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Bethesda Meetinghouse
Bethesda Meetinghouse, Bethesda, MD.jpg
Front elevation, 2008
Bethesda Meeting House is located in Maryland
Bethesda Meeting House
Location in Maryland
Bethesda Meeting House is located in the United States
Bethesda Meeting House
Location in the United States
Location 9400 Wisconsin Ave., Bethesda, Maryland
Area 0 acres (0 ha)
Architectural style Greek Revival, Queen Anne
NRHP reference No. 78003557
Added to NRHP July 17, 1978

The Bethesda Meeting House is a historic Presbyterian church complex in Bethesda, Montgomery County, Maryland, US. Its name became the namesake of the entire surrounding community in the 1870s. It sits on Maryland Route 355 (known as Rockville Pike at this point) just inside the Capital Beltway. It has been listed on the National Register of Historic Places since 1977.


The Bethesda Meeting House property includes the 1850 meeting house itself, the mid-late 19th-century parsonage to the south, and the associated cemetery. The church is a large, wood-frame structure built in the Greek Revival "temple" form, albeit with Gothic-style windows. To the south of the church is a two-story frame Victorian parsonage built on a cruciform plan, with some Queen Anne-style embellishments.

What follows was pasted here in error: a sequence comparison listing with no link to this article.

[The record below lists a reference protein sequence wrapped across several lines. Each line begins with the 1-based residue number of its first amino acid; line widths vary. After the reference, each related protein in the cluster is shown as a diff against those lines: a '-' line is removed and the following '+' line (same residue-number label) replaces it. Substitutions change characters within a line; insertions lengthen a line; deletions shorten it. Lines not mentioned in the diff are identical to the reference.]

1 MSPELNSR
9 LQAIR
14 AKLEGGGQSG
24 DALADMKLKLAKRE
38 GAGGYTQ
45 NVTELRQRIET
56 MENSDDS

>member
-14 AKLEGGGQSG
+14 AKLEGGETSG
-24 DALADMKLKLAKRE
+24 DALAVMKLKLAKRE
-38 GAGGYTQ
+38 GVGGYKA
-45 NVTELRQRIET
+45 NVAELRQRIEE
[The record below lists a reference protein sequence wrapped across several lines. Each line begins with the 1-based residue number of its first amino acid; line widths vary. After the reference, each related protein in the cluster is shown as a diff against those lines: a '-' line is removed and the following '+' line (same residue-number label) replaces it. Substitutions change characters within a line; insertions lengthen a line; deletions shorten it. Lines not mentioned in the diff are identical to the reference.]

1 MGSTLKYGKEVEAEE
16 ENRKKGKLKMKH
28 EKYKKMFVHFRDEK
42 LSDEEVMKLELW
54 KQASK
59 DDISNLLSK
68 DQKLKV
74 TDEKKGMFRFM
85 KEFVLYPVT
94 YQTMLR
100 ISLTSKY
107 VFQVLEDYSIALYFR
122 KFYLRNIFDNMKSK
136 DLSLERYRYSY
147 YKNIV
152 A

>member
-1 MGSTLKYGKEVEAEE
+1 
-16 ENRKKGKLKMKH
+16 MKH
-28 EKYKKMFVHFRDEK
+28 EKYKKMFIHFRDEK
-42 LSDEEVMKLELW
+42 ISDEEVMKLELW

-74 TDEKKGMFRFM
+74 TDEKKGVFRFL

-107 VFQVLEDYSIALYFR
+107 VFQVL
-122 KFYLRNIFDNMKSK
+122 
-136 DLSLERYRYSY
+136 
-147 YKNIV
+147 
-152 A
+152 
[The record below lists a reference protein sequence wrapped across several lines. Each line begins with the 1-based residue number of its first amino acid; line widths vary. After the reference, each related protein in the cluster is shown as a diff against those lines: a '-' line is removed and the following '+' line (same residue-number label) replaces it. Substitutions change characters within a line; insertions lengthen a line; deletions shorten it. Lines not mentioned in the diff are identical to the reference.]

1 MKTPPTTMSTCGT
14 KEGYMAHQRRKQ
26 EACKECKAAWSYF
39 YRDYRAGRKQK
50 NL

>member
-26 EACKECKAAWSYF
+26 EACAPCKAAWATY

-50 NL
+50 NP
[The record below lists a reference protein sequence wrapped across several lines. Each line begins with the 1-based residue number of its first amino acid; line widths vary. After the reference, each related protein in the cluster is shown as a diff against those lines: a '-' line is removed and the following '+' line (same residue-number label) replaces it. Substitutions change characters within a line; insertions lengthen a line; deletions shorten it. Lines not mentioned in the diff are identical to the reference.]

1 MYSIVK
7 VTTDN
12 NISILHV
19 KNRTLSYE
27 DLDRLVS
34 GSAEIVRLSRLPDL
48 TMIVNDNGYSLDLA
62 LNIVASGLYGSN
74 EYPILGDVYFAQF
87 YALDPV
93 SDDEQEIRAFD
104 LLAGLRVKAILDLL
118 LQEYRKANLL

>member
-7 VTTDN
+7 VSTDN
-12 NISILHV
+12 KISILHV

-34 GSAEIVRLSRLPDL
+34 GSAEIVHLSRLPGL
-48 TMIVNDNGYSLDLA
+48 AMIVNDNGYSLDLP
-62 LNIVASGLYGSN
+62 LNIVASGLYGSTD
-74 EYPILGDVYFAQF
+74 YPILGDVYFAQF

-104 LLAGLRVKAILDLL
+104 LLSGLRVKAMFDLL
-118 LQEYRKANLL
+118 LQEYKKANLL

The church was built on the foundation of an 1820 Presbyterian church that burned down in 1849. Opened in 1850, it served as the Bethesda Presbyterian Church until 1925, when the congregation erected a new church on Wilson Lane, farther south in Bethesda. When the church moved to its new location in 1925, the trustees sold the building and 7 acres (2.8 ha) of land to Mrs. May Fitch Kelley. The Presbyterian congregation, however, retained ownership of the cemetery.

Mrs. Kelley lived in the church building for many years. In 1945, the property was sold to a French Algerian Catholic missionary group called the Missionaries of Africa, commonly known as the White Fathers. In the 1950s, the property was transferred again, this time to the trustees of the Temple Hill Baptist Church.


In the 1860s, the church's pastor, Rev. Edward Henry Cumpston, began lobbying the local postmaster, Robert Franck, to rename his post office from "Darcy's Store". Franck did so in 1871, and the surrounding community took the name as well.

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